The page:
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National Opinion

What Georgia’s Historic Voter Turnout Reveals About Enacting Change on the Local Level

With the inauguration of Joe Biden on January 20th, we have much to rejoice in—whether it be bidding farewell to a chaotic and inadequate administration, or welcoming into office the first female, Black, and South Asian Vice President. And although the Biden administration is not the cure-all of the United States, it will hopefully provide us a step in the right direction.

Reflecting on this change in administration, it would be remiss of us not to acknowledge the power of local organizers and grassroots mobilization in helping turn the tide of American politics. We have observed Georgia especially closely with its Senate runoff election, and this election cycle has proven historic for the state as it broke a decades-old voter turnout record. Prior to the 2020 presidential election, the state maintained a 40-year voter turnout record of 63 percent (set in 2008). This year, turnout jumped to more than 67 percent of eligible voters.

This begs the question: what led to such profound change in the Peach State? 

A variety of factors played into making this election so historic for Georgians, such as the growth of its Democratic-leaning suburbs or the state’s implementation of automatic voter registration in 2016. However, the most prominent contribution is the extraordinary work of voting rights advocates who had been preparing for this change for years. This group is composed of Black female elected officials—among them the lauded Stacey Abrams—and community organizers who approached the shortcomings of Democrats in the South from a different angle. 

After Georgia’s controversial gubernatorial election in 2018, which would have made Abrams the first Black woman to be elected governor anywhere in the United States had she won, Abrams decided to present a new strategy to Democrats: they could win more races by being more inclusive of disengaged voters of color rather than focusing on persuading undecided, moderate, usually white voters. That same year, Abrams founded Fair Fight, an organization that promotes fair elections, encourages voter participation, and educates voters about their rights. The organization was able to register an estimated 800,000 new voters in Georgia, nearly half of whom are people of color, by the presidential election.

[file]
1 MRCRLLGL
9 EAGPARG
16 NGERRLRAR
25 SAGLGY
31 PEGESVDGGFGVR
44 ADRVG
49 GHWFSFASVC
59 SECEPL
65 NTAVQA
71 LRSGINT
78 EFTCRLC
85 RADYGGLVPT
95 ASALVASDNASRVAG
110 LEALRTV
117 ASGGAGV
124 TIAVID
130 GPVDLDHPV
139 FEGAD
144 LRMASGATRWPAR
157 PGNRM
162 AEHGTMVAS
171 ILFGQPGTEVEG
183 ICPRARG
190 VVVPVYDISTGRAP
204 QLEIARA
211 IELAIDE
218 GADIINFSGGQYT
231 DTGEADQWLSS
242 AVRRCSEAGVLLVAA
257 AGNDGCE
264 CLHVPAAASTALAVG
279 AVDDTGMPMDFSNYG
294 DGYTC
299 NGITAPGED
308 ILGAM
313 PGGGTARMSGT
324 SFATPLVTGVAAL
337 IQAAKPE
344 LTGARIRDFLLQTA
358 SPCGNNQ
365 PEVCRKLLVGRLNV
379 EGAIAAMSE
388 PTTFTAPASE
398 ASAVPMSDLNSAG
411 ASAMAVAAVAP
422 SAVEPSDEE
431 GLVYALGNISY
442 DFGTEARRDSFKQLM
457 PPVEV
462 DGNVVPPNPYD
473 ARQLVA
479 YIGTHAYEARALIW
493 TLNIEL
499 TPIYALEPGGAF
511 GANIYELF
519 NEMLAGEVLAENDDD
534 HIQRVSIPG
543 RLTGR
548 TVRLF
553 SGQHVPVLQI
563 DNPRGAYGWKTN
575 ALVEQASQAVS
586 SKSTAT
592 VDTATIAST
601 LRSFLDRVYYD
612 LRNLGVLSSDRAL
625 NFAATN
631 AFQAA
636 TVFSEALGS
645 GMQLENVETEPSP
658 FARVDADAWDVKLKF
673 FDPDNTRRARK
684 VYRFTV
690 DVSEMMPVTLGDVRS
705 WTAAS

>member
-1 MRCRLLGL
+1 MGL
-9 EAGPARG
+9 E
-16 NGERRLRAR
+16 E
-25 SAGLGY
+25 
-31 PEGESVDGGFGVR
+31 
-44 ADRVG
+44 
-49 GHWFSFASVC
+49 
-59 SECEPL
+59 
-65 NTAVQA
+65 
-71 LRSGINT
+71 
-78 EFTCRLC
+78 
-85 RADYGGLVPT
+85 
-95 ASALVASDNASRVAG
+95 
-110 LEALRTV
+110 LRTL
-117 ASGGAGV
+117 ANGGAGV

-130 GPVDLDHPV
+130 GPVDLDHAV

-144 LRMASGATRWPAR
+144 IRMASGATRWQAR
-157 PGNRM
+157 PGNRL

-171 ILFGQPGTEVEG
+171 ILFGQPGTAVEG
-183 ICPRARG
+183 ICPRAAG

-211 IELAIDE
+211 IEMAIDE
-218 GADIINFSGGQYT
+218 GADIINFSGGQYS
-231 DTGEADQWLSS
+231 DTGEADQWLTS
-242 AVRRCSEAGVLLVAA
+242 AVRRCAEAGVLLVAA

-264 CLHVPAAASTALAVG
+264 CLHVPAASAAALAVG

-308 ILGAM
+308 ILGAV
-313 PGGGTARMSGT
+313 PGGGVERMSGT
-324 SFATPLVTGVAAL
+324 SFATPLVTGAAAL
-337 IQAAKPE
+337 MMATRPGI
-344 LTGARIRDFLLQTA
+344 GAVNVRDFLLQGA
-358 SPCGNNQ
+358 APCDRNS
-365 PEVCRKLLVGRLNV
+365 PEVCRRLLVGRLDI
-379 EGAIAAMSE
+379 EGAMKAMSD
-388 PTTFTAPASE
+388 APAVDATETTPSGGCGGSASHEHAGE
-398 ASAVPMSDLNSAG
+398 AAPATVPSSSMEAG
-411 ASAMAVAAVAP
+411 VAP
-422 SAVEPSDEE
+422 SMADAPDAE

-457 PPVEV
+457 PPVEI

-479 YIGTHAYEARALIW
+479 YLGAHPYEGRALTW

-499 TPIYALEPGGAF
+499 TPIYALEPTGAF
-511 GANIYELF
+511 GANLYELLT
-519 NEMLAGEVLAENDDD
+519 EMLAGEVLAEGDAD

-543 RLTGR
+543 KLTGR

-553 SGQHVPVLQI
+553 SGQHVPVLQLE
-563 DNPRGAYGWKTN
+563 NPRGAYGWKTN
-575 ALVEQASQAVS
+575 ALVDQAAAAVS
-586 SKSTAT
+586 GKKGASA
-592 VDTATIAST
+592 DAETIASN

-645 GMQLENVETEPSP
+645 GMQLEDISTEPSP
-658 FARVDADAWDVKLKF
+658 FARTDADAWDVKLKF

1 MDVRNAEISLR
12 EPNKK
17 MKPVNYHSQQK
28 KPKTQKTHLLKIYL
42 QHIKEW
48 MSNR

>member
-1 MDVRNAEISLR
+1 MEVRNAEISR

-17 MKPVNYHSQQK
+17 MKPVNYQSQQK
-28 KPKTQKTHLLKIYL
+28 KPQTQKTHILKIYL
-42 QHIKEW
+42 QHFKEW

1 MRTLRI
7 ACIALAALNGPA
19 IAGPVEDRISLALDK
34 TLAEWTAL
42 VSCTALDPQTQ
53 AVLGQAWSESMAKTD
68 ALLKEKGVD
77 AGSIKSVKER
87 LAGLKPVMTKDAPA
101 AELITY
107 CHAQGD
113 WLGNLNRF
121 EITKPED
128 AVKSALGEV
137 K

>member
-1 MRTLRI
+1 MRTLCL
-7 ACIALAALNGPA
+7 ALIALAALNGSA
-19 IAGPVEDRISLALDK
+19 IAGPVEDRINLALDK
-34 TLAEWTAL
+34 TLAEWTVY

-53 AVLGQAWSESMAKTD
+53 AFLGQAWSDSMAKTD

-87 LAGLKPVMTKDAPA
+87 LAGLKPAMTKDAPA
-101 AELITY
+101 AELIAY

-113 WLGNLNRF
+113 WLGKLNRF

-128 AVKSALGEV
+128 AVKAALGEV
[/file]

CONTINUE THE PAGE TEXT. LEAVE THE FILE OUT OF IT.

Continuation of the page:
Abrams was not the sole influence in registering new voters and helping nudge swing states to be blue, and though she has done incredible work, we must also continue to remind ourselves that she was not the only one participating in local organization. Doing so will trap us in a perspective analogous to that through which we see the Civil Rights Movement, namely our idolization of Dr. Martin Luther King Jr. and Rosa Parks at the cost of oversimplifying their true ideologies and obscuring the tireless work of other grassroots activists. 

In fact, many people in key cities like Atlanta, Philadelphia, or Pittsburgh credit Black women in their communities for encouraging people to exercise their right to vote. Women of color have played an increasingly large role in elections, whether through record-breaking participation in them or registering and educating family, friends, and local community members. Their years-long work is so notable that it, alongside Georgia’s flip from red to blue, has people questioning whether the South has started straying from Republicans. 

What the work of Abrams and grassroots organizers  in voter participation reveals to us is the indisputable significance of enacting change on the local level. It is tempting to make sweeping statements about what we should do, but more often than not, doing so produces empty shells rather than genuine action. In order for us to see real progress, we must build a foundation for it, piece by piece, as people, specifically Black women, have been doing in Georgia for the past few years. 

The results of the 2020 presidential election were not guaranteed and continue to be contested to this day, weeks after a white supremacy-fueled insurrection that rocked our nation. But as Amanda Gorman stated in her inaugural poem, “While democracy can be periodically delayed / it can never be permanently defeated.” Now more than ever, we need grassroots organizers to help spur the change that this country needs; if only we look hard enough and offer our support, we will find a Stacey Abrams in every corner of the fight for justice—a fight that is nowhere near its end.